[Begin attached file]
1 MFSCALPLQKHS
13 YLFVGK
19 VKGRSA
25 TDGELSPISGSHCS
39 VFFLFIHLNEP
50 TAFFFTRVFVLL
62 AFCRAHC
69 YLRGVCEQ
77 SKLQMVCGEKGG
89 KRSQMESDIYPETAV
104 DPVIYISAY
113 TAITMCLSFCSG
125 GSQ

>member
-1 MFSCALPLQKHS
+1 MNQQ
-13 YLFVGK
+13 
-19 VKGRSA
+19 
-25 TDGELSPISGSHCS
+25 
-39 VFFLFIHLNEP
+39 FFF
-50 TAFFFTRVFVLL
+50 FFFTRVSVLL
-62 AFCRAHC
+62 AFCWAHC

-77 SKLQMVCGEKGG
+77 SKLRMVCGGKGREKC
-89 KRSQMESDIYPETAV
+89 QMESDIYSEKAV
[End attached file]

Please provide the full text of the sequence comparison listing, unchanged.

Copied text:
1 MFSCALPLQKHS
13 YLFVGK
19 VKGRSA
25 TDGELSPISGSHCS
39 VFFLFIHLNEP
50 TAFFFTRVFVLL
62 AFCRAHC
69 YLRGVCEQ
77 SKLQMVCGEKGG
89 KRSQMESDIYPETAV
104 DPVIYISAY
113 TAITMCLSFCSG
125 GSQ

>member
-1 MFSCALPLQKHS
+1 MNQQ
-13 YLFVGK
+13 
-19 VKGRSA
+19 
-25 TDGELSPISGSHCS
+25 
-39 VFFLFIHLNEP
+39 FFF
-50 TAFFFTRVFVLL
+50 FFFTRVSVLL
-62 AFCRAHC
+62 AFCWAHC

-77 SKLQMVCGEKGG
+77 SKLRMVCGGKGREKC
-89 KRSQMESDIYPETAV
+89 QMESDIYSEKAV